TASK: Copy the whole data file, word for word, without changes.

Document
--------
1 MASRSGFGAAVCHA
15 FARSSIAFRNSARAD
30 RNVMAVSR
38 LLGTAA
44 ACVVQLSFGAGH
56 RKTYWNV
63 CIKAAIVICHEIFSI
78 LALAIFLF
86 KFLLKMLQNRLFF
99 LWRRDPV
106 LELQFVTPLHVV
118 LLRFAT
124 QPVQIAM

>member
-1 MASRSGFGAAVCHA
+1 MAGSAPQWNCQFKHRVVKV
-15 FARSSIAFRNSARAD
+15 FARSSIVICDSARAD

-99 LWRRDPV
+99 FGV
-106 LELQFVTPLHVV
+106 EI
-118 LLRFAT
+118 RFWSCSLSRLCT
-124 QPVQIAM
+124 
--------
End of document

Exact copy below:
1 MASRSGFGAAVCHA
15 FARSSIAFRNSARAD
30 RNVMAVSR
38 LLGTAA
44 ACVVQLSFGAGH
56 RKTYWNV
63 CIKAAIVICHEIFSI
78 LALAIFLF
86 KFLLKMLQNRLFF
99 LWRRDPV
106 LELQFVTPLHVV
118 LLRFAT
124 QPVQIAM

>member
-1 MASRSGFGAAVCHA
+1 MAGSAPQWNCQFKHRVVKV
-15 FARSSIAFRNSARAD
+15 FARSSIVICDSARAD

-99 LWRRDPV
+99 FGV
-106 LELQFVTPLHVV
+106 EI
-118 LLRFAT
+118 RFWSCSLSRLCT
-124 QPVQIAM
+124 